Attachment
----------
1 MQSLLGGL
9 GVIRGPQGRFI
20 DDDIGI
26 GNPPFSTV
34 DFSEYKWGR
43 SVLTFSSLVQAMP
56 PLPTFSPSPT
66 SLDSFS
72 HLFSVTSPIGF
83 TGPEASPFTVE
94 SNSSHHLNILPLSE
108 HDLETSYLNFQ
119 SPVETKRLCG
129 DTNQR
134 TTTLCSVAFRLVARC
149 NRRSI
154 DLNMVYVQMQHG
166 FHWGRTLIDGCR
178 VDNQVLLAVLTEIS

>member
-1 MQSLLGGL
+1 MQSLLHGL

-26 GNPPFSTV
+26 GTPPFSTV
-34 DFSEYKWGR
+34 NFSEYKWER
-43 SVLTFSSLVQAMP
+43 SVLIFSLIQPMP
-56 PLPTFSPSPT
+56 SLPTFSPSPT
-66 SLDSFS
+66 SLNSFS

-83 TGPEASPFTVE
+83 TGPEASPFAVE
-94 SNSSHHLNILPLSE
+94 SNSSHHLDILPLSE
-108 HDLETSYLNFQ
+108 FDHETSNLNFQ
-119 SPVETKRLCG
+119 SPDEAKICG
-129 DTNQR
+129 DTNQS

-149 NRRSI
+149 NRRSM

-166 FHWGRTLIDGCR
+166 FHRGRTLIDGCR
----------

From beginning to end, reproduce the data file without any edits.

1 MQSLLGGL
9 GVIRGPQGRFI
20 DDDIGI
26 GNPPFSTV
34 DFSEYKWGR
43 SVLTFSSLVQAMP
56 PLPTFSPSPT
66 SLDSFS
72 HLFSVTSPIGF
83 TGPEASPFTVE
94 SNSSHHLNILPLSE
108 HDLETSYLNFQ
119 SPVETKRLCG
129 DTNQR
134 TTTLCSVAFRLVARC
149 NRRSI
154 DLNMVYVQMQHG
166 FHWGRTLIDGCR
178 VDNQVLLAVLTEIS

>member
-1 MQSLLGGL
+1 MQSLLHGL

-26 GNPPFSTV
+26 GTPPFSTV
-34 DFSEYKWGR
+34 NFSEYKWER
-43 SVLTFSSLVQAMP
+43 SVLIFSLIQPMP
-56 PLPTFSPSPT
+56 SLPTFSPSPT
-66 SLDSFS
+66 SLNSFS

-83 TGPEASPFTVE
+83 TGPEASPFAVE
-94 SNSSHHLNILPLSE
+94 SNSSHHLDILPLSE
-108 HDLETSYLNFQ
+108 FDHETSNLNFQ
-119 SPVETKRLCG
+119 SPDEAKICG
-129 DTNQR
+129 DTNQS

-149 NRRSI
+149 NRRSM

-166 FHWGRTLIDGCR
+166 FHRGRTLIDGCR